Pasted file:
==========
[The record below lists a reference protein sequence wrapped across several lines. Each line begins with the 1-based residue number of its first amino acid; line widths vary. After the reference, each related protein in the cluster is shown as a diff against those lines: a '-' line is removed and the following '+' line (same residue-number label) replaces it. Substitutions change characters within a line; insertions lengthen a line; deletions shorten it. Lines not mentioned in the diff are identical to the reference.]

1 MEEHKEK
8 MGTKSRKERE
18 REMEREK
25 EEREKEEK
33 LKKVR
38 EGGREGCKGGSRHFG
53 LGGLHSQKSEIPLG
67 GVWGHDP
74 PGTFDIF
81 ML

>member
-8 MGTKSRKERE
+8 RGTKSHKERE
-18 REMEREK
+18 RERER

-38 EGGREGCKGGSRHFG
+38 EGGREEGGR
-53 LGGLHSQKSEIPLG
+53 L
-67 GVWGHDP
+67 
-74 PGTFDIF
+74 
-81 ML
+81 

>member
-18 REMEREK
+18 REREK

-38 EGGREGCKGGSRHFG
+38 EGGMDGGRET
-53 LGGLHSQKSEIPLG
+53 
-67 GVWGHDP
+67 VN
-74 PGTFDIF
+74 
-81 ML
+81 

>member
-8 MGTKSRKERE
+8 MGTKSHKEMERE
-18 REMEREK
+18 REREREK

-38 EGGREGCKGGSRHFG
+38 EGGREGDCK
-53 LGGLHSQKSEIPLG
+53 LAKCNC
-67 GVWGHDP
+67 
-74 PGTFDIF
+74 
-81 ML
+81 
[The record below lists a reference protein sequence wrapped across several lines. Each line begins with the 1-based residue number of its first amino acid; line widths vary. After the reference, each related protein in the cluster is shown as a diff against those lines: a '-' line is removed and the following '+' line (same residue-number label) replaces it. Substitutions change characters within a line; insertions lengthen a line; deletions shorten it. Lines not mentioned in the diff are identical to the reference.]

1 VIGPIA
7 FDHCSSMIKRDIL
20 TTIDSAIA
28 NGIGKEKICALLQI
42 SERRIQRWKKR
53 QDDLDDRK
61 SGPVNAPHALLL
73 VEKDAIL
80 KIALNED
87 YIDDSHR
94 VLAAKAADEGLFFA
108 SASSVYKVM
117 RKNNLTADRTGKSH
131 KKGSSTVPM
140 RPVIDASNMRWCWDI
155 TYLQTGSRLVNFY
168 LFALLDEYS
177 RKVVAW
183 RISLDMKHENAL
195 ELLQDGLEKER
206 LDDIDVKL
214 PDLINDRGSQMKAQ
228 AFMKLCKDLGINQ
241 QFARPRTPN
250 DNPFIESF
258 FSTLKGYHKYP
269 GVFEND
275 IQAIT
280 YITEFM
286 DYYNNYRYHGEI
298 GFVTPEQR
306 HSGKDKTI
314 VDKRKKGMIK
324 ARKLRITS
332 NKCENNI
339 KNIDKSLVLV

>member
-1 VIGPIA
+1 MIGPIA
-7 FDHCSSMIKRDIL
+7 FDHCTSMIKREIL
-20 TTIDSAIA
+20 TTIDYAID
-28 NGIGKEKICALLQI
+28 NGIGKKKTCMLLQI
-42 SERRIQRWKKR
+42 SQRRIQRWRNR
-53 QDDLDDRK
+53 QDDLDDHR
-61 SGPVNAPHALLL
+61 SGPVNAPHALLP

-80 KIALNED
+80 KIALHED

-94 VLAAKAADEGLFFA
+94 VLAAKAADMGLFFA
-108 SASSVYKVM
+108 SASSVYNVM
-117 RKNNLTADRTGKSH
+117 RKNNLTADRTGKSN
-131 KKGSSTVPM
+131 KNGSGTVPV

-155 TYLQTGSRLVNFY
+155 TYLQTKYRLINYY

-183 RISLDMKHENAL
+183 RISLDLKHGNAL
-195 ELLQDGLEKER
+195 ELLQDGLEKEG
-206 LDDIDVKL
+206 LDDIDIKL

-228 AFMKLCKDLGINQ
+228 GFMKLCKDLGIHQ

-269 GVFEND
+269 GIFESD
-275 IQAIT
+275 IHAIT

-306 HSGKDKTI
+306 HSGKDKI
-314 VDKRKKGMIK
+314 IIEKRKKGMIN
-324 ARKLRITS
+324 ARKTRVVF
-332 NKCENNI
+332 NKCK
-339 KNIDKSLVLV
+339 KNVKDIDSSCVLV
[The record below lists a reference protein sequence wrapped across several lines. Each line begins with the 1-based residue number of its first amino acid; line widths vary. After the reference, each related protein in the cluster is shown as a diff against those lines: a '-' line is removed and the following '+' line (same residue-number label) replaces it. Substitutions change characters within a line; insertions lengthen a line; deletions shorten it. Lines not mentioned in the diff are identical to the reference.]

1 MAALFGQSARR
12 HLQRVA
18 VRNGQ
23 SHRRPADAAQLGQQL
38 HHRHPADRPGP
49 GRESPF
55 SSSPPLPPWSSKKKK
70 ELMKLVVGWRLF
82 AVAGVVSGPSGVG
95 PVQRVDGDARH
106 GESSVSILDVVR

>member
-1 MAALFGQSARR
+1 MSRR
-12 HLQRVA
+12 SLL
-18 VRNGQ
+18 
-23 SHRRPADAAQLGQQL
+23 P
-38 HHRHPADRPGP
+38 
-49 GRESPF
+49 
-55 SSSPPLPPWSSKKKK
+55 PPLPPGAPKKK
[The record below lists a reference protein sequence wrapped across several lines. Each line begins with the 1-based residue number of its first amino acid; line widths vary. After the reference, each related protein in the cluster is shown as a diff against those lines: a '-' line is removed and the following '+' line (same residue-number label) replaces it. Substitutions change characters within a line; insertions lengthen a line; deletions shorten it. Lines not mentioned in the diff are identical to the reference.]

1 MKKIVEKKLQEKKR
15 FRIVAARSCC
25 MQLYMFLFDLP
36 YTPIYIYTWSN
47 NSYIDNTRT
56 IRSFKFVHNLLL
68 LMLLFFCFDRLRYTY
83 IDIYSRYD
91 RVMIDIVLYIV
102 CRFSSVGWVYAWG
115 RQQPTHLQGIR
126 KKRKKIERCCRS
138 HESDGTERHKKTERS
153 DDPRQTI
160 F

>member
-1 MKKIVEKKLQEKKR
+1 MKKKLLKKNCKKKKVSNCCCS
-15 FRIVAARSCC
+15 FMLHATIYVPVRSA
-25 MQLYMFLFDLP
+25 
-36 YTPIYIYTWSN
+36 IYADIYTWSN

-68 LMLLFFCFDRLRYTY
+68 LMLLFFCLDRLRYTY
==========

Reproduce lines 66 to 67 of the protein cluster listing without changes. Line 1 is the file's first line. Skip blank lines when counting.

94 VLAAKAADEGLFFA
108 SASSVYKVM